How do you drink your vodka?
That’s a question Absolut Vodka wanted to answer when they hired a research firm that was tasked with figuring out how people drink vodka and other liquors.
But researchers didn’t simply poll people about their alcohol consumption to find the answers. Instead, the researchers decided to focus on the emotional nuances of the social setting where people share alcoholic drinks.
So, they went to a party.
What they discovered from watching party-goers is this: what matters most to the attendees and their hosts were the stories that went along with the drinks. Researchers listened as people began sharing personal stories about certain brands of liquor playing a memorable role in their lives, such as during a vacation.
Based on the information gathered from those observations, researchers were able to suggest innovative ways that Absolut Vodka could become more memorable to consumers.
Using such observational methods are part of corporate anthropology, an extension of traditional anthropology that is used in non-traditional settings, explains Andrea Simon, who has a PhD in anthropology and now serves as a corporate anthropologist.
“The reason I love anthropology is because it teaches you to see, feel and think in new ways,” she says. “It’s no longer the strongest and smartest who will survive – it’s who is the most adaptive.”
Simon explains the Absolut story is a good example of how companies can use new perspectives to be more competitive.
“We (corporate anthropologists) see the things that are really happening out there in the ﬁeld, not what business leaders think is going on. We look for the deeper meaning in the interactions that make up people’s lives and the objects they surround themselves with,” she says.
That’s not to say that everyone will welcome what the corporate anthropologists dig up.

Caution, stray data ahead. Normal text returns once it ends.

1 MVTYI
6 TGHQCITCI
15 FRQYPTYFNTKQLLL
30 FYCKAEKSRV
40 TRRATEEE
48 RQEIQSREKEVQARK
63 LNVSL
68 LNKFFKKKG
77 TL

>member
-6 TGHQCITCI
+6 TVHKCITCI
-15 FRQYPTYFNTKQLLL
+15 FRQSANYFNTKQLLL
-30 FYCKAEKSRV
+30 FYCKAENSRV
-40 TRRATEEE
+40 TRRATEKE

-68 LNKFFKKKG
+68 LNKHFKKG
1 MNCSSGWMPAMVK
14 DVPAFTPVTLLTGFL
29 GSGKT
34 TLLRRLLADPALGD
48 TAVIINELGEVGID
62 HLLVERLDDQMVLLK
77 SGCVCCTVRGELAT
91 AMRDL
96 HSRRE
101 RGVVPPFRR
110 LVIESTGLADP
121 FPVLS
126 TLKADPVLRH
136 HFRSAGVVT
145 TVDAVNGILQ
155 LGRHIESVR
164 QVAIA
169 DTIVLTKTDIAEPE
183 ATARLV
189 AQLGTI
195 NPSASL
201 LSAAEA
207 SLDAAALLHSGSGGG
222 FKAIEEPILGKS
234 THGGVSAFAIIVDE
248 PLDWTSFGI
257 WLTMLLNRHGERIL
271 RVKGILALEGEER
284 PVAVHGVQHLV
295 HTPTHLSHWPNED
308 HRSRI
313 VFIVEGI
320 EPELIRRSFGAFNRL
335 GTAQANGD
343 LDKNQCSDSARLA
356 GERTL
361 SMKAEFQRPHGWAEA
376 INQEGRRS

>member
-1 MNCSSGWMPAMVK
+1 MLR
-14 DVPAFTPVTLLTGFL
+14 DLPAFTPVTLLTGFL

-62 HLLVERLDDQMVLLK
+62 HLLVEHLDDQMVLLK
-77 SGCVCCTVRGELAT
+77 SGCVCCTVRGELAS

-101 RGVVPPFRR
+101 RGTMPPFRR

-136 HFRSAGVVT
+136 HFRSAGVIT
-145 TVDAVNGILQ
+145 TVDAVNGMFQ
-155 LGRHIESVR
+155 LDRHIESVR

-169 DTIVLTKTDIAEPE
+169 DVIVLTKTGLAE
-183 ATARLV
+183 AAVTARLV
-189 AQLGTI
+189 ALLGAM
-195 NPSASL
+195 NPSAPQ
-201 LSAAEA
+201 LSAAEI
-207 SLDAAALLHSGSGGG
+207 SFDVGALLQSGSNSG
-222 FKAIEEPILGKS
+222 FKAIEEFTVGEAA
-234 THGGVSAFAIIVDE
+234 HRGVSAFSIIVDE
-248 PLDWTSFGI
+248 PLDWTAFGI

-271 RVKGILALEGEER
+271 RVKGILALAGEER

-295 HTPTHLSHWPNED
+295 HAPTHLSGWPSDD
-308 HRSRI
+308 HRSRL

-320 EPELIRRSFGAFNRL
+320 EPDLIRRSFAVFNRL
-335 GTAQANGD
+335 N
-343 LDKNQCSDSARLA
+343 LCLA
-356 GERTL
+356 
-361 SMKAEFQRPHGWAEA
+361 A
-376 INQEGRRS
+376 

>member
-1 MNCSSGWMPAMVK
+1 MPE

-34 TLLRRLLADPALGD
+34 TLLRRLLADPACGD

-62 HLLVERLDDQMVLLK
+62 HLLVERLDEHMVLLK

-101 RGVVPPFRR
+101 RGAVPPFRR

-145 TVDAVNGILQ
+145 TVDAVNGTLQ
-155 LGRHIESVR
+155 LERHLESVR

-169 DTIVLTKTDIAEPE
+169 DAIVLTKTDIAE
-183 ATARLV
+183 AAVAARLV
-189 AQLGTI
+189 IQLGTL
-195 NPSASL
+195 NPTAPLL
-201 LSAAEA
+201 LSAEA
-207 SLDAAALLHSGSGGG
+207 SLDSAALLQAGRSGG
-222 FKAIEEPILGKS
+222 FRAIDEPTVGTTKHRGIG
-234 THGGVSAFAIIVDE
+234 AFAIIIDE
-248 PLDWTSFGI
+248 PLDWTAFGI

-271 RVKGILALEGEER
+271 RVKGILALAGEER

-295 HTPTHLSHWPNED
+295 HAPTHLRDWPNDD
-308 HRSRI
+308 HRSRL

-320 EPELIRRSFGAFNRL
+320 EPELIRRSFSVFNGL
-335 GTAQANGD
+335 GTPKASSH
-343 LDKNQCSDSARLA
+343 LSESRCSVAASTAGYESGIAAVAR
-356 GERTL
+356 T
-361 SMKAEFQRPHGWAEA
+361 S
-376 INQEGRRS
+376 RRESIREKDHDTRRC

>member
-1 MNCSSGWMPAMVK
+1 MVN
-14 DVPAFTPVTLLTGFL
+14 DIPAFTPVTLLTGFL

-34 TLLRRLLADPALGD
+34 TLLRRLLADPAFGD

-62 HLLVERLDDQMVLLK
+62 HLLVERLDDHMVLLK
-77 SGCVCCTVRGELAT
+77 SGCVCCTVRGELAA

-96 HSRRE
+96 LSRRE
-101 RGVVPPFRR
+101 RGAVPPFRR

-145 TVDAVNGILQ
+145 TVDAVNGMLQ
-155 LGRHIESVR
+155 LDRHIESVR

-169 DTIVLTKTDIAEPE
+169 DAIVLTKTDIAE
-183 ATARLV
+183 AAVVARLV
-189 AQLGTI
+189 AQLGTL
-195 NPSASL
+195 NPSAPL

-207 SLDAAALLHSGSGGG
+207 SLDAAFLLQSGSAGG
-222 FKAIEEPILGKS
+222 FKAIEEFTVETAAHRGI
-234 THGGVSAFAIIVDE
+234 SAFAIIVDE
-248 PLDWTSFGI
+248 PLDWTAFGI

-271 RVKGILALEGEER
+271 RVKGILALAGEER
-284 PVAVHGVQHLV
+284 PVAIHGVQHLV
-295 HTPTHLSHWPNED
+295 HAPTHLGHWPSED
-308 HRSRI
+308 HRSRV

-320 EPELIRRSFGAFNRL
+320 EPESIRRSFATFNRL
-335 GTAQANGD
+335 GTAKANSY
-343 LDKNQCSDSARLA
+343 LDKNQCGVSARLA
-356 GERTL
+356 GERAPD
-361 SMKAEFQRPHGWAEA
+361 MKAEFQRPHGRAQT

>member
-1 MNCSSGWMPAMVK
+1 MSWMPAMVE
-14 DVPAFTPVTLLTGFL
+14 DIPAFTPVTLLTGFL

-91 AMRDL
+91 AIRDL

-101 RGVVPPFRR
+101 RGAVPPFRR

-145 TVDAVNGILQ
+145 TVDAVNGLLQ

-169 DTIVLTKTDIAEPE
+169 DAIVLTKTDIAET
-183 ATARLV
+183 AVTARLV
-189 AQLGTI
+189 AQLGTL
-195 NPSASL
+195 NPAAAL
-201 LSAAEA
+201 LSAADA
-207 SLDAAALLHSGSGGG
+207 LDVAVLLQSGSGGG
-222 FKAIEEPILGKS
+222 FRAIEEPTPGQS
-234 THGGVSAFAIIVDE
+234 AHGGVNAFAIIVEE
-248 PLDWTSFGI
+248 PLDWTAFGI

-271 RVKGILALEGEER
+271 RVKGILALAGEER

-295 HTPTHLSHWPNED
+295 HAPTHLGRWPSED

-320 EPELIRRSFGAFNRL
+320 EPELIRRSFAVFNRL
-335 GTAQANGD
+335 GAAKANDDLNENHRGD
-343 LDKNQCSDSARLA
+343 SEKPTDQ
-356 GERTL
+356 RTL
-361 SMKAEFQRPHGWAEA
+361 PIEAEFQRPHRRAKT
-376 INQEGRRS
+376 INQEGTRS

“The brain hates change,” she explains. “It’s going to fight you. It’s going to want your old habits to take over. It’s always trying to fit what we see and hear into what we think should be there.”
That’s why it’s so important that before the process begins, leaders must be willing to embrace change and to see and hear things differently, she says. It might even be painful as it becomes clear, for example, that a current product cannot survive as it currently is in the marketplace 10 years from now – or even next year.
“If I’m working with someone and the answer to every question is, ‘no, but…’ then I know that you can’t see what’s coming,” Simon says. “What I need for the person to do is say ‘yes, and…’ or ‘that’s a great idea.’ You’re either ready to be an outsider because of the way you think – or you’re going right back to groupthink.”
Simon, author of “On the Brink: A Fresh Lens to Take Your Business to New Heights,” says there are several ways to put anthropological practices into action in an organization. Among them she suggests you need to:
“You have to think about things in a new way to survive,” Simon says. “If you don’t, you’re going to be an archeological ruin.”